Most visitors don’t stray beyond Mykonos town or the popular party beaches of Paradise, Super-Paradise and Psarou. The interior of the island is barren and dry — thank goodness for the bursts of purple bougainvillea that liven up the towns — but the beaches are some of the most beautiful in Greece.

To reach the sands on the south of the island, the most scenic commute is by caique, a traditional fishing boat, from Ornos beach.

But to really get away from it all, you have to travel by dirt road to the beaches of the north and north-eastern coast, to Agios Sostis, with its wide horseshoe of sand, and Fokos, with its one lovely white-washed taverna festooned with vines.

Few make the one-mile boat journey across to uninhabited Delos, south west of Mykonos town, even though it’s one of the most important archaeological sites in Greece, dating from around 1000BCE and believed to be the birthplace of Apollo and his twin Artemis.

Early one morning, I hop in a boat taxi from Mykonos town to visit this open-air museum, when its ruined houses and amphitheatre, mosaics and marble statues are warmed to life in the glow of a rising sun. Come spring the ruins are prettily overgrown with wildflowers.

The concept behind Scorpios beach club on the southern tip, is of a modern-day agora or meeting place, with a natural aesthetic; for a while it was only a whisper from an insider that got you in. It’s a lovely place to kick back and when I arrive at 11am, there’s a yoga class taking place on the beach. Sun salutations with the sand between my toes feel like a good precursor for a day of lounging on a driftwood day bed and swimming.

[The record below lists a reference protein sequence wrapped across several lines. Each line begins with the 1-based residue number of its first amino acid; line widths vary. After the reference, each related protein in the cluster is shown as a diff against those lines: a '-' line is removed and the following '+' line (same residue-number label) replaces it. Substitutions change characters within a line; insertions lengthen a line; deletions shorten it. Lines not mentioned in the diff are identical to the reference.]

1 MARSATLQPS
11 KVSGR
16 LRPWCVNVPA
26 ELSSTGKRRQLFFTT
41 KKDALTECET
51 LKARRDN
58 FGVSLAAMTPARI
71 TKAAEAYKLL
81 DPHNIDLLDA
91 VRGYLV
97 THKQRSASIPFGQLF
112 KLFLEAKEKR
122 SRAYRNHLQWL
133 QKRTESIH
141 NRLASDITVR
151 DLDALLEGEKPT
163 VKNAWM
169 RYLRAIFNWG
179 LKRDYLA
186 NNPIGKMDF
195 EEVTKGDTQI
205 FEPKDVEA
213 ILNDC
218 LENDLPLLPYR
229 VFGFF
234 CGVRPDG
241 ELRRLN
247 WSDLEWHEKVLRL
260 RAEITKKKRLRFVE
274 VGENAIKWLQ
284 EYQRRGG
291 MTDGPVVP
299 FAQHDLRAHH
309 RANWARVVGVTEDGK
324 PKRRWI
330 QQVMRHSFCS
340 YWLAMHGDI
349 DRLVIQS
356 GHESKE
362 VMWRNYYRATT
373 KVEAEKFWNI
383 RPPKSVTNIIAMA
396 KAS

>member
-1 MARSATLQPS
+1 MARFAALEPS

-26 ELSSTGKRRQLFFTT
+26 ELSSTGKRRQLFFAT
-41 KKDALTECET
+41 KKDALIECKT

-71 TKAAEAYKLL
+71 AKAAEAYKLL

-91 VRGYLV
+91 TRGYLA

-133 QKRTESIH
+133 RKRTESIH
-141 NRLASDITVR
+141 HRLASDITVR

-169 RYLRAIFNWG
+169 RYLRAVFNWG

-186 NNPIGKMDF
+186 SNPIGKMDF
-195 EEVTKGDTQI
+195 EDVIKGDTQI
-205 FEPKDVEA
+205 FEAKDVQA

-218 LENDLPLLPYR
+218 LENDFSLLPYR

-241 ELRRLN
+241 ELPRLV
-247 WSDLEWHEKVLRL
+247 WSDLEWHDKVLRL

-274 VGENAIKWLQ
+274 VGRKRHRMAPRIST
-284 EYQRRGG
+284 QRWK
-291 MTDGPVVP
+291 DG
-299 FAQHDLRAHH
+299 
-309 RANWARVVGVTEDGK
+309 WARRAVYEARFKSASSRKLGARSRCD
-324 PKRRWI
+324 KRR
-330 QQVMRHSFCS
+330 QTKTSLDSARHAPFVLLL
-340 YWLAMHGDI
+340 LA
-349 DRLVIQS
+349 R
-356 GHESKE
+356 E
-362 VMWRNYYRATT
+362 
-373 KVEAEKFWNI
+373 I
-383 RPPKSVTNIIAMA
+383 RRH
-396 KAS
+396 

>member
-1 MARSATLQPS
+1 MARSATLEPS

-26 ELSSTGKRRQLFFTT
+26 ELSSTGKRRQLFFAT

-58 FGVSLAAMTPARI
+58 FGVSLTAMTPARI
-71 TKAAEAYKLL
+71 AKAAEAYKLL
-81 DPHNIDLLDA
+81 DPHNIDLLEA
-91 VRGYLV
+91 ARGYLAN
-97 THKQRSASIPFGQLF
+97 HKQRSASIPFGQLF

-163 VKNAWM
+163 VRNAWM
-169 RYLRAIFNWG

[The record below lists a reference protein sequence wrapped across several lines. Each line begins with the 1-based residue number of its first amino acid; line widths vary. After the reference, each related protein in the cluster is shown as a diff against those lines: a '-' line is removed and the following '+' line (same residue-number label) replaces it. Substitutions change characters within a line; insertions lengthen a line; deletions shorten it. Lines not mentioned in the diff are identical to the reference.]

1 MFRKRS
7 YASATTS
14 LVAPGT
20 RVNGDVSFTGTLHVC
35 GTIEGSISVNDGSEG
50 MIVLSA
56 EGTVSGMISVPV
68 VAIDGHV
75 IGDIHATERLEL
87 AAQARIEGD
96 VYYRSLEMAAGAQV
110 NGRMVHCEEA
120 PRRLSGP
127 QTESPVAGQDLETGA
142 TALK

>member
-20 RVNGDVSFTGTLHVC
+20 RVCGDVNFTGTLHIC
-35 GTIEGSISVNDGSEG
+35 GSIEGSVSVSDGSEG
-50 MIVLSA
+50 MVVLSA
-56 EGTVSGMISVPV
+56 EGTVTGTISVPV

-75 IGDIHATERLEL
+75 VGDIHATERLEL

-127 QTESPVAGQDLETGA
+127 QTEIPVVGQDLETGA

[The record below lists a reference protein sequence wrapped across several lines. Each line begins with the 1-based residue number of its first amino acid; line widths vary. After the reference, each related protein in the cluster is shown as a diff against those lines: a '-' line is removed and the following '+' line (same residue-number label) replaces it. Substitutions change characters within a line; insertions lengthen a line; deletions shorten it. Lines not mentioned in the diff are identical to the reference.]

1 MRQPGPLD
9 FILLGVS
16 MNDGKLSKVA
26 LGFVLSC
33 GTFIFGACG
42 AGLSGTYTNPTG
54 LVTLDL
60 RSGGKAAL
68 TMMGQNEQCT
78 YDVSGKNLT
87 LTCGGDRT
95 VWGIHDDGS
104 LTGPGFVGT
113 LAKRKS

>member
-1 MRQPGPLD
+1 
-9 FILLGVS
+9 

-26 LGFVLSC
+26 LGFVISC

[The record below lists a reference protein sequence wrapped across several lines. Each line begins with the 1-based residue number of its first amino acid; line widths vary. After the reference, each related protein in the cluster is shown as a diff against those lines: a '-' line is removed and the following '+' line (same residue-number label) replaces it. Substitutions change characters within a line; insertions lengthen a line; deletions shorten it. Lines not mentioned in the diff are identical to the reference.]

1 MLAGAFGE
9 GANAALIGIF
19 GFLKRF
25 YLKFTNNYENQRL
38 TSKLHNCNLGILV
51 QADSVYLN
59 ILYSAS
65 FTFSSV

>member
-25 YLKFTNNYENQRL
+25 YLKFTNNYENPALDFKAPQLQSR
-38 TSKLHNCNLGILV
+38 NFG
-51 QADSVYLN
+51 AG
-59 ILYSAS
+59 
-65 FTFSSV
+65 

Word is that, for summer of 2021, Greek-owned Sant Anna on Paraga Beach will be giving Scorpios a run for its money, with the largest seawater swimming pool in Europe, holding 220,000 gallons. Plus, it also runs excursions to secluded coves for castaway experiences.

For the Mykonos I remember from 30 years ago, I head to the 16th century hillside village of Ano Mera at the core of the island. It’s an enchanting unspoiled spot whose labyrinth of narrow cobbled lanes leads past medieval houses clad with sweet-smelling jasmine, and rustic bakeries, out of which the aroma of fresh country bread known as horiatiko psomi flows, to the restored Panagia Tourliani Monastery with its three-bell tower.

Then, calling in at nearby Vioma, an organic vineyard and farm run by the Asimomytis family, I try a glass of their citrusy Paraportiano white wine, one of the three they produce, to a soundtrack of classical music — played in the vineyards to encourage good a good harvest.

Back in 1990, my idea of hedonism was not a fish supper but Niko’s Taverna has always been a favourite of mine. I tuck into dolmas made fresh by Grandma daily, the grape leaves bursting with rice, pine nuts and mint, before choosing the catch of the day from the wealth of fresh local fish laid out on ice, just hours from the sea.

After dinner, Little Venice, named for the lofty houses with brightly painted wooden balconies that jut out over the Aegean, is the most atmospheric place to be. Under a full moon, I sit at bar Caprice, near enough to the water’s edge to feel the occasional spray of the sea on my legs.

I may not be dancing until dawn, but I’ll stay here awhile, and watch the revelers pass by, happy in the knowledge that both fun and tradition on the island will endure.